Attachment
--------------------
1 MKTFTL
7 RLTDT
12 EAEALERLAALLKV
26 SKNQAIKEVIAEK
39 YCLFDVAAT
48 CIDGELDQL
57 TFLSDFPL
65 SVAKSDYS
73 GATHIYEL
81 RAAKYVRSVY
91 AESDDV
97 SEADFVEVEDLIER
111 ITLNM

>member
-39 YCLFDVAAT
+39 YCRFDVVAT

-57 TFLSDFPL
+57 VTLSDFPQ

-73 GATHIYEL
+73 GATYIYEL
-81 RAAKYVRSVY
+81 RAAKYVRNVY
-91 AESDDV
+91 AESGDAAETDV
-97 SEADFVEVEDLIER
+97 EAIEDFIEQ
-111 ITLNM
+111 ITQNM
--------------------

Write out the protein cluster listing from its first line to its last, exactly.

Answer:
1 MKTFTL
7 RLTDT
12 EAEALERLAALLKV
26 SKNQAIKEVIAEK
39 YCLFDVAAT
48 CIDGELDQL
57 TFLSDFPL
65 SVAKSDYS
73 GATHIYEL
81 RAAKYVRSVY
91 AESDDV
97 SEADFVEVEDLIER
111 ITLNM

>member
-39 YCLFDVAAT
+39 YCRFDVVAT

-57 TFLSDFPL
+57 VTLSDFPQ

-73 GATHIYEL
+73 GATYIYEL
-81 RAAKYVRSVY
+81 RAAKYVRNVY
-91 AESDDV
+91 AESGDAAETDV
-97 SEADFVEVEDLIER
+97 EAIEDFIEQ
-111 ITLNM
+111 ITQNM